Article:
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OUTLOOK SERIES QUESTION #6: Suggestions on best utilization of federal SSBCI funding

(EDITOR’S NOTE: We continue our multi-part series sharing the thoughts on the past year and the outlook for 2022 from seven angel or venture investors based in the region.)

TODAY’S QUESTION: The State of Tennessee is scheduled to receive about $65 million in funding under the “State Small Business Credit Initiative (SSBCI 2.0).” By the time this series publishes, decisions may already have been made about its management and allocation. If not, what advice would you offer in terms of how the one-time federal monies could best be used to grow innovation and entrepreneurial ecosystems?

  • Grady Vanderhoofven, President and Chief Executive Officer, Three Roots Capital. I believe Tennessee has the opportunity to receive significantly more than $65 million of funding under SSBCI. I believe it would be a horrible mistake for the state to handle the SSBCI 2.0 funds in the same way the SSBCI 1.0 funds were handled. The funds should be used to “invest” (which implies an expectation of return) in supporting companies across the state. The funds should be distributed to investors that already are raising and deploying capital, with established investment and lending track records, deal flow, and capacity, and are active in the communities in which the capital will be deployed. The funds should not be concentrated in a state governmental entity or a quasi-state governmental entity or concentrated in one or more entities that are removed from the communities in which the capital will be deployed.
  • Ken Woody, President of Innova Memphis. Invest in ecosystems and partnerships. We need these funds to come alongside the hard work already being done. We need to continue to attract great companies and solid investors.
  • David Adair, Managing Partner and Co-Founder of Solas BioVentures. That is a dandy of a question. I suspect as you alluded, our great state will have already answered it for us. But, if I were king . . . I really don’t have an answer. Micro events perhaps aimed at each of the five largest cities, the traditional political football of splitting the baby. I suspect largely the majority will reside within the I-840 beltway so significant time and effort on this question is probably futile.
  • Derren Burrell, President and Founder of Veteran Ventures Capital (VVC). Distribute dollars to existing managers with the infrastructure, team, deal flow and processes already in place. Places such as Sheltowee Angel Network, Three Roots Capital, and VVC have demonstrated competency and have programs in place. Why wouldn’t you keep these firms growing?
  • Eric Dobson, Chief Executive Officer, Sheltowee Angel Network. First, get most of the money into the communities that can invest it in start-ups. There are angel groups and small venture groups across this state. They are the ones with their thumb on the pulse of local start-up “ecosystems.” They are the ones that can most effectively deploy money into start-up companies and are the ones that must mentor these companies to make good decisions for growth. Second, create a statewide educational program for angel investors. We need to expand the number of angel investors in this state. Angel investing is a learned activity and not taught in our university systems at any level. Invest in educating investors as they are the catalyst for change in their communities.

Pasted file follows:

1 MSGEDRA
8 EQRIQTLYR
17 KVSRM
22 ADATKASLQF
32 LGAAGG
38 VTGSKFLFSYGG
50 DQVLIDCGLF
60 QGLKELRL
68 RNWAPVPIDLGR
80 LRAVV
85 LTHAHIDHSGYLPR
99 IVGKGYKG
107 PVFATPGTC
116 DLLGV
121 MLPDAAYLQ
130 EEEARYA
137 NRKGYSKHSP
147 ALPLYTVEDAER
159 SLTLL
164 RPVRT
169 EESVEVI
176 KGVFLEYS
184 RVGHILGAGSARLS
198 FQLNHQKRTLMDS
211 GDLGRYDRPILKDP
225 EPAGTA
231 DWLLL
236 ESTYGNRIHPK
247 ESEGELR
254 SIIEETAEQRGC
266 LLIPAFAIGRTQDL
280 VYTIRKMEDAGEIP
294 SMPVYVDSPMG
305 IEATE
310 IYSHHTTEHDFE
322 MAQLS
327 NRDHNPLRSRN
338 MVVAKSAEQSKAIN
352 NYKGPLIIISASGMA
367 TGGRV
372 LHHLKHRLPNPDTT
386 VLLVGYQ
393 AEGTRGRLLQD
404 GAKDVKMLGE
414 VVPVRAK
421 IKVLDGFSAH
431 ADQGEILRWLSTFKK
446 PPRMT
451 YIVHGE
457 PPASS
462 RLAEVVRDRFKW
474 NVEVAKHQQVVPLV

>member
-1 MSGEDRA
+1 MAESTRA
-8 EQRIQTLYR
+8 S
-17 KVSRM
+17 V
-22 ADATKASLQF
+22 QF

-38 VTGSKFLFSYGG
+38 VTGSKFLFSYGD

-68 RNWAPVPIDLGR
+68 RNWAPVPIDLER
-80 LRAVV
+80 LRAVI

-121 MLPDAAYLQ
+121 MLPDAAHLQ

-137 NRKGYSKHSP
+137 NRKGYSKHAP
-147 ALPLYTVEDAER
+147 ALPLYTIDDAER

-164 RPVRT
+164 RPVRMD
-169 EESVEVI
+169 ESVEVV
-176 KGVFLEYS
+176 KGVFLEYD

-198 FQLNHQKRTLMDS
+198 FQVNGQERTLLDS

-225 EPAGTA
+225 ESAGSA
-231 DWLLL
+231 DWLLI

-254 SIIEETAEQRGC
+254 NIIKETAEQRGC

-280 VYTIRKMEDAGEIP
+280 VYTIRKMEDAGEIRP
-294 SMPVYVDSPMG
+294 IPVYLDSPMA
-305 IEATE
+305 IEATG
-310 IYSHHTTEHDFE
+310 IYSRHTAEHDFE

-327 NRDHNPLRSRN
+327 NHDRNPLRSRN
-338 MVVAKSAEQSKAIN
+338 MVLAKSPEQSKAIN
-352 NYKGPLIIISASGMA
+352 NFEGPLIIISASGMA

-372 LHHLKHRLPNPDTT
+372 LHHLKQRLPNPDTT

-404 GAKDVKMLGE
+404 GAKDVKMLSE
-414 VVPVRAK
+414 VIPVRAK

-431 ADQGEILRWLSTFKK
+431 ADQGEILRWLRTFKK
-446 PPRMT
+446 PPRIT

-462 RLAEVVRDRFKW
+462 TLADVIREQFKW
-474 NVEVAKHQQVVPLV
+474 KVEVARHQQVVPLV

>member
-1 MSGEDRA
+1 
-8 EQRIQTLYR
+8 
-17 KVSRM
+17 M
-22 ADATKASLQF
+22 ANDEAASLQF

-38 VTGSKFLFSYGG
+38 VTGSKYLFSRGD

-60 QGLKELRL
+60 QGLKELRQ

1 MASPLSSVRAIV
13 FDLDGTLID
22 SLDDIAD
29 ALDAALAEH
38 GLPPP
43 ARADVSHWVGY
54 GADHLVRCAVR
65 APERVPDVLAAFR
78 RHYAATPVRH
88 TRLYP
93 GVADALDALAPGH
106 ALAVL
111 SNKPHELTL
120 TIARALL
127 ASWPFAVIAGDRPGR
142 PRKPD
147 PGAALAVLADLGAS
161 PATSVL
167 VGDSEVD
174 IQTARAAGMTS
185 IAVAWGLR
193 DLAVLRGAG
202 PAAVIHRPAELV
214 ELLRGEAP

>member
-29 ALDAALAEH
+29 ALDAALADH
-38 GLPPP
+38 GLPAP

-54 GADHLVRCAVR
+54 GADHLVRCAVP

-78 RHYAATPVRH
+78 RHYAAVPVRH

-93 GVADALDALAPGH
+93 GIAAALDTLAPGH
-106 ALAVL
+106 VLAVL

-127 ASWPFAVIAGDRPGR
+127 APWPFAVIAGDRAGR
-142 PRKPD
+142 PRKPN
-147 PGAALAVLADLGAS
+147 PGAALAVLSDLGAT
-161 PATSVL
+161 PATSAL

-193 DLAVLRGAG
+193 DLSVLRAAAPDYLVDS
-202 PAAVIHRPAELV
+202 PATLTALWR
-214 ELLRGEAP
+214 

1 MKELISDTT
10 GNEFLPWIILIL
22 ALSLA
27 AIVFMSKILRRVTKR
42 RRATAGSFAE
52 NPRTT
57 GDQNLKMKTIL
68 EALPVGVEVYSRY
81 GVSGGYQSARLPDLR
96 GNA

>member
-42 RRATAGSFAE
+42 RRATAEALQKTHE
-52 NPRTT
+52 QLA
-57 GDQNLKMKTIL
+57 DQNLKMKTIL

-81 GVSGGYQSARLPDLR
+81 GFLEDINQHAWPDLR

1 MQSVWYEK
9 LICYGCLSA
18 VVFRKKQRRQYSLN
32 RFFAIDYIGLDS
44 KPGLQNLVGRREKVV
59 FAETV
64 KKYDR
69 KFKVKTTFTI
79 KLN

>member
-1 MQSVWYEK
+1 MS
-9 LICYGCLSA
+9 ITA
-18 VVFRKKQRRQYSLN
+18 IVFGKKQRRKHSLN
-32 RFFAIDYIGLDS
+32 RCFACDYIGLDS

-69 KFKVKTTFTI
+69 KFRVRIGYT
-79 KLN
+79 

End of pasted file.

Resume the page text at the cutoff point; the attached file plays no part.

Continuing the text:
• Scott Ewing, Co-Founder and Principal Business Analyst, Appalachian Investors Alliance (AIA). In the previous SSBCI program, participating states were expected to leverage the SSBCI funds to generate an amount of private financing and investment at least 10 times the amount of their SSBCI funds. We assume 2.0 funding will come with the same stipulation which suggests that a good portion of the $65 million is going to be deployed as equity investment. Deploying SSBCI capital as debt may pose challenges to generating the required 10:1 leverage. Our state’s economy – certainly in the Appalachian part of Tennessee – depends very much on Main Street small businesses. Main Street entrepreneurs creating locally-rooted, sustainable businesses need access to capital just as do tech start-up founders; although, most equity investors focus on high-growth business models with apparent fast money-making potential. Whatever is decided with respect to SSBCI 2.0, AIA would like to see a respectable portion of the capital used to build stronger Main Street businesses that often require straight debt or revenue-based lending solutions.
  • Tony Lettich, Managing Director, The Angel Roundtable. We would encourage the lawmakers to engage key members of the ecosystems in each of the various communities around the state and to consider ways to support the growth and development needs within each of those ecosystems. One size does not fit all as ecosystems in the major markets such as Nashville and Memphis are at different stages than the ecosystems in locations such as Chattanooga in Southeast Tennessee or Knoxville and Johnson City in Northeast Tennessee. However, as the funds are ultimately allocated, such allocations should consider the needs and strengths of each community in the state as well as the development of the overall Tennessee state ecosystem.

Previous Articles in the Series:

  • Part 1A – A review of the past two years as well as a look into the future.
  • Part 1B – A review of the past two years as well as a look into the future.
  • Part 2 – Quality of deals and size of “asks.”
  • Part 3 – Impact of COVID in past two years and going forward.
  • Part 4 – Thoughts on national trends in angel and venture funding.
  • Part 5 – Is there a “bubble” on the horizon?

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